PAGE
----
We live in a world of BYOB. Unless you swagger with the likes Eduardo Saverin amongst a world of free-flow, chances are you’ll be regularly going to get-togethers that involve bringing your own tipple. Whether it be BBQ’s, birthday parties or residential mingles, there’s many a time when you have to bring along a beverage to consume and share. So how much thought do you put in to it?
The tendency for a lot of us is to plump for something simple. Gents go for a six pack of beer, ladies a simple bottle of Sauvignon Blanc. But we’re missing a trick. Bringing along a special wine can not only make you enjoy yourself a lot more, it can make you a lot of friends along the way. A good wine is not only better enjoyed once shared, it’s can also be a great icebreaker.
So here are a few of my tips for what to bring along to your next soiree:
We’ve all been to a party where we know next to no one. You’re new to a location and you’ve been brought a long to meet people, so use your BYOB to make friends. Having a wine that you can say something about and have an interest in means that you’ve got something more to say than just “fancy a beer?”.
Research and buy a wine online or go to your local specialist store. Think Italian, Spanish, Chilean or Argentinian – great wine producing countries that are just a bit of a break from the standard French or Australian fare.
Get away from Cabernet Sauvignon, Merlot, Sauvignon Blanc and Chardonnay – these can be outstanding varieties but they are unlikely to get you talking. Think about a variety you’d not usually drink like an Albarino or Verdelho for whites or a Carmenere, Zinfandel or Malbec for reds.
Pay a little extra to get a good example. Share it for someone’s opinion and try and explain a little about the variety and region. I can guarantee you that, even if you both don’t like it, you’ll be half way to a new group of friends.
Wine in Singapore and many Asian nations can be a budget buster, I know. So how can you make a splash with little cash? As you’ll know, wine is an internationally produced product, which means varying different cost structures for production. Land and labour is generally cheaper in the New World, so a lot of great wines can be made there for less money.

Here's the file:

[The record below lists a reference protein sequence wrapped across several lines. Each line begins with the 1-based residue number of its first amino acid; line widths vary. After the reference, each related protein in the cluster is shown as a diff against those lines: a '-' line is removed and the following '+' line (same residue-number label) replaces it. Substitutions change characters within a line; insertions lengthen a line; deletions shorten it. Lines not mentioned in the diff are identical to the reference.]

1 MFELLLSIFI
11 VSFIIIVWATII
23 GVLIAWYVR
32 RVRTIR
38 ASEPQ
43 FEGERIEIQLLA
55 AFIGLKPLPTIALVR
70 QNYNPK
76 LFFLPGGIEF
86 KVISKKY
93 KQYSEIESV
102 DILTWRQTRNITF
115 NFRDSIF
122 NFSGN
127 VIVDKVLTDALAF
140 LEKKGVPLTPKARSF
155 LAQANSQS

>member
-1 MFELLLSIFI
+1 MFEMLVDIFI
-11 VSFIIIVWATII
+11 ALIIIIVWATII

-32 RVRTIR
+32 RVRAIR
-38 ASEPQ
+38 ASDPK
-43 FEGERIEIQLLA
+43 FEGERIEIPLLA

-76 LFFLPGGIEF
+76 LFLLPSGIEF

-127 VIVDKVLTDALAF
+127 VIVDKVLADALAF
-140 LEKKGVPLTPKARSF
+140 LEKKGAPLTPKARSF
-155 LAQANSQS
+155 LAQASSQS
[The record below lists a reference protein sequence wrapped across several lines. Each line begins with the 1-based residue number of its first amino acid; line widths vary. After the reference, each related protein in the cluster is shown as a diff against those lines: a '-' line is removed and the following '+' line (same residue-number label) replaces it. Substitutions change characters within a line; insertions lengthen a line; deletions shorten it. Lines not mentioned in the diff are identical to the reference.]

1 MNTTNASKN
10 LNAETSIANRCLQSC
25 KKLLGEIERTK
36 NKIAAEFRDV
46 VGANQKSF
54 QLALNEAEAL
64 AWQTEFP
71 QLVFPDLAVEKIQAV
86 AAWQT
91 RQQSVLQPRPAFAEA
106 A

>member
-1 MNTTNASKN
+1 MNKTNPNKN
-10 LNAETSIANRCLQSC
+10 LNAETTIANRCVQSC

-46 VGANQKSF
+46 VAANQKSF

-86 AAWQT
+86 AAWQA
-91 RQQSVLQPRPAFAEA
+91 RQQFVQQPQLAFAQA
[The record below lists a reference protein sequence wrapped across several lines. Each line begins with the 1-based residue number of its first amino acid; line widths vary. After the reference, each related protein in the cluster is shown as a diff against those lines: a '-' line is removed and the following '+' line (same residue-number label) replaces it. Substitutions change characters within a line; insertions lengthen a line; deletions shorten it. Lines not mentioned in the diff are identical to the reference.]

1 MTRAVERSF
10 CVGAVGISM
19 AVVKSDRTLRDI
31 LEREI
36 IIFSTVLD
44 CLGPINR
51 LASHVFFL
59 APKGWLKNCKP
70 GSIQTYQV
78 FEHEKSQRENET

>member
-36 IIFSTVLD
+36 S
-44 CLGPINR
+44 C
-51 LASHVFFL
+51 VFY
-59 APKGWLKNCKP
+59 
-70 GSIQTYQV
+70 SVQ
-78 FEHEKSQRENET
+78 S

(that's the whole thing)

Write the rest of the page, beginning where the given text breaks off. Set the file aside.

For me, Chile offers the some of the best price to quality ratio wines you can find. So if your budget is tight but your looking for a really drinkable number, look for some reds from the Maipo valley or some whites from the Casablanca valley in Chile. You’ll never be disappointed.
Perhaps your heading to an event with guaranteed wine buffs and you’re wanting to bring a long something that will get a nod of appreciation. You’ll want a wine that says you’ve made an effort, and know that great wine doesn’t begin and end with Bordeaux and Burgundy.
Tuck in to your wallet and time and find a premium priced Pinot Noir from Washington State, USA. It’s bound to deliver both a exceptional drinking experience, and shows you’ve put a lot of thought in to the buy. You’ll definitely be the toast of the party.
I dare you to find a girl who turns down Champagne. I dare you. But execution is paramount here – don’t act like your 50 Cent or make illusion of some grandiose high baller lifestyle. Act excited by the fact you’ve plumped up a bit of extra cash because you want to make the night special, and want everyone to join in the fun with you. Tell the lady you would love it if she shared a glass with you, clink your glasses, catch her eye, and the rest I’ll leave you up to your natural charm.
So next time you are heading to a BYOB social, don’t just get the beer deal stacked high at the checkout. Think a little about what you want to get out of the party and buy accordingly. It will make all the difference.